The stark white hospital building rose out of the Israeli sands: a piece of the modern world set against the ancient biblical skyline. The air was hot, still. There was no breeze to stir the sands; there was only a pervading sense of peace, until it was broken by the approach of a small fast-moving red cloud.
The jeep that Charles Francis Xavier, M.D. drove kicked up the silent red sands, and its roar would not permit Charles to appreciate the grand silent beauty of the desert spread before his eyes.
He felt a sense of disappointment.
To think that these sands have been here from the very beginning, through the time when Moses led the people of Israel out of Egypt, all the way to...
If only the sands could speak. They would answer many questions, many mysteries...
Charles Xavier, in his twenties, was a romantic.
But he appreciated the desert, for another reason as well.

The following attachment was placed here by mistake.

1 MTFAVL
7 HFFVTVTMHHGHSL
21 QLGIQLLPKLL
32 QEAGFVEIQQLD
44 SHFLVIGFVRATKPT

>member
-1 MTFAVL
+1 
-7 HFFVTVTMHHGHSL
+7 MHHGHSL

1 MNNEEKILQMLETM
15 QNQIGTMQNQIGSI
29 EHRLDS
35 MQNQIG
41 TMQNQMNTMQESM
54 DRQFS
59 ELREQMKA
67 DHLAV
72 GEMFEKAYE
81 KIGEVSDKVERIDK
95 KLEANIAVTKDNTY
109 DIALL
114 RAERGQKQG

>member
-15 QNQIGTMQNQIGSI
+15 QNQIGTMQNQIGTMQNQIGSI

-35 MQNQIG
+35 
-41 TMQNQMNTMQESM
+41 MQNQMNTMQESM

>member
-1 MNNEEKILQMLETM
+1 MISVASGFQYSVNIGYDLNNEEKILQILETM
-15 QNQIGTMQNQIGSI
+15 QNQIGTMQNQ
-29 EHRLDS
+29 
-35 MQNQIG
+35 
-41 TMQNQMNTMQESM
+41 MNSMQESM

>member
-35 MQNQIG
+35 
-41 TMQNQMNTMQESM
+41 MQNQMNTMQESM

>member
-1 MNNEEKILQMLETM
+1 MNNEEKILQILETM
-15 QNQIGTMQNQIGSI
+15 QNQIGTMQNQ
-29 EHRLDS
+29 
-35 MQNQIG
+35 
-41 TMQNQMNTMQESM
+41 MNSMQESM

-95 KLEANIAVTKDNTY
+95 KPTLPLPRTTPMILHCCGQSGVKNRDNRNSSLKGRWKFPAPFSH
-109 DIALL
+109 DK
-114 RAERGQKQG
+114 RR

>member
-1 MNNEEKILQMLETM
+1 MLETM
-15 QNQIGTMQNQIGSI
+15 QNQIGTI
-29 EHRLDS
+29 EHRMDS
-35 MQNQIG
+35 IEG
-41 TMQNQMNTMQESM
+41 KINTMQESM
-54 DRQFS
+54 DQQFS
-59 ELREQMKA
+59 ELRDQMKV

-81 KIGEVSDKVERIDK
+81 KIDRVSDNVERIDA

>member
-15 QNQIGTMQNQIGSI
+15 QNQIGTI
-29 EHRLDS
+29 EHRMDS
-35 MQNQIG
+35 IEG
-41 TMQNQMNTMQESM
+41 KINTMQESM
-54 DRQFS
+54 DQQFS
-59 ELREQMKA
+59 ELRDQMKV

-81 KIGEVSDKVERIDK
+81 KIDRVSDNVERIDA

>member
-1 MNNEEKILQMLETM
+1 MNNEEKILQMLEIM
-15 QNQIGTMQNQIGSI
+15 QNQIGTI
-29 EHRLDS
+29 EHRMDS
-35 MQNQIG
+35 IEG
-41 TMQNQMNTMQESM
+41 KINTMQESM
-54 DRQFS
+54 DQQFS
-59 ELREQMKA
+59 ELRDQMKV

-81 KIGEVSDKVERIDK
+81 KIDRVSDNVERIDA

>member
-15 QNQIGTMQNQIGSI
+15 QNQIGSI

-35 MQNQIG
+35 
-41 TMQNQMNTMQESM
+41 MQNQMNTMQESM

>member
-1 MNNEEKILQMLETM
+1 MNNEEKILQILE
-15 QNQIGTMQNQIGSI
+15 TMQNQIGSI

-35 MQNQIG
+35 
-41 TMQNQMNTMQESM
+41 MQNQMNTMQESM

Ever since his early youth, when he had discovered his ' gift' of bridging the gap between men's minds, he had found it difficult to control his growing power. Minds would be read, without intention; other minds would intrude upon his own, without any intention. He had begun to forget what it was like, to have his mind to himself - to be alone.
But in the desert, even with the roar of the jeep's engine intruding upon his ears, he had felt, for the first time in many long years… peace.
It was a precious feeling.
Every day of his life, he faced the constant white noise of nearly a million minds intruding upon his own; ' heard' their thoughts. It resembled the hum of a large crowd talking. It taxed him to ignore it, made him edgy and tense.
In the desert, that edginess faded. He was alone again. And there was a silent peace in his mind.
He began to relax.
He promised himself that he would allow himself to experience this feeling more often. He would come out into the desert more often from now on. For him, it would always be the oasis of peace in an ongoing war. He would come often. Alone perhaps.
Or perhaps, with someone else.